Probe 86 is of a length and design such as to prevent siphoning of atmospheric air into the system from the end of the tail-pipe, thus preventing dilution of the sample exhaust gas and preventing consequential erroneous measurement.
Pump 24 creates a vacuum within the body of analyzer 82 to draw sampled gas to the array of sensor elements 12 to 22. The pump, preferably of a diaphragm type, has a gas flow capacity of less than 18 liters per minute.
In use, the gas to be sampled enters the analysis chamber containing the array of discrete interconnected solid-state gas sensors 12 to 22 and the gas flow is such that the sample is brought into contact with all the sensor elements substantially simultaneously. After analysis the spent gas is vented from the analyzer body to atmosphere.
Signal processing and analysis proceeds as described above, including conversion from analogue to digital format, processing, storage and display of the concentrations of the gases of interest, as likewise described above.
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|EP1715338A2 *||Mar 28, 2006||Oct 25, 2006||Horiba, Ltd.||Exhaust gas component analyzer|
|EP1715338B1 *||Mar 28, 2006||May 6, 2015||Horiba, Ltd.||Exhaust gas component analyzer|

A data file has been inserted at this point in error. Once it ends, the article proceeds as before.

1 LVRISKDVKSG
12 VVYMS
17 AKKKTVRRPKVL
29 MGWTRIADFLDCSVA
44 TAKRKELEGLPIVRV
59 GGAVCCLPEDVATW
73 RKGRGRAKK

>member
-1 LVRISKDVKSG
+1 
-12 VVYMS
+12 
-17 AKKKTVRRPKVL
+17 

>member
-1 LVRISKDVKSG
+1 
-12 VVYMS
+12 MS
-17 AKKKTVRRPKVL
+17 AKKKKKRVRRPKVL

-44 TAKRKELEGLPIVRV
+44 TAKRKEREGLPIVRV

|U.S. Classification||73/23.31, 73/114.73, 73/31.06, 73/114.71|
|International Classification||G01N33/00, G01N29/02, G01N29/22|
|Cooperative Classification||G01N2291/0217, G01N29/228, G01N29/022, G01N33/0016, G01N2291/0256, G01N33/0031, G01N2291/106, G01N2291/0423, G01N2291/0426|
|European Classification||G01N29/02F, G01N33/00D2A3, G01N33/00D2D2, G01N29/22T|
|Aug 19, 1996||AS||Assignment|
Owner name: SUN ELECTRIC U.K. LIMITED, ENGLAND
Free format text: ASSIGNMENT OF ASSIGNORS INTEREST;ASSIGNORS:JONES, BARBARA L.;PETER, KENNETH W.;WYLIE, THOMAS F.;REEL/FRAME:008088/0477
Effective date: 19960719
|Sep 21, 2001||FPAY||Fee payment|
Year of fee payment: 4
|Oct 12, 2005||REMI||Maintenance fee reminder mailed|
|Mar 24, 2006||LAPS||Lapse for failure to pay maintenance fees|
|May 23, 2006||FP||Expired due to failure to pay maintenance fee|
Effective date: 20060324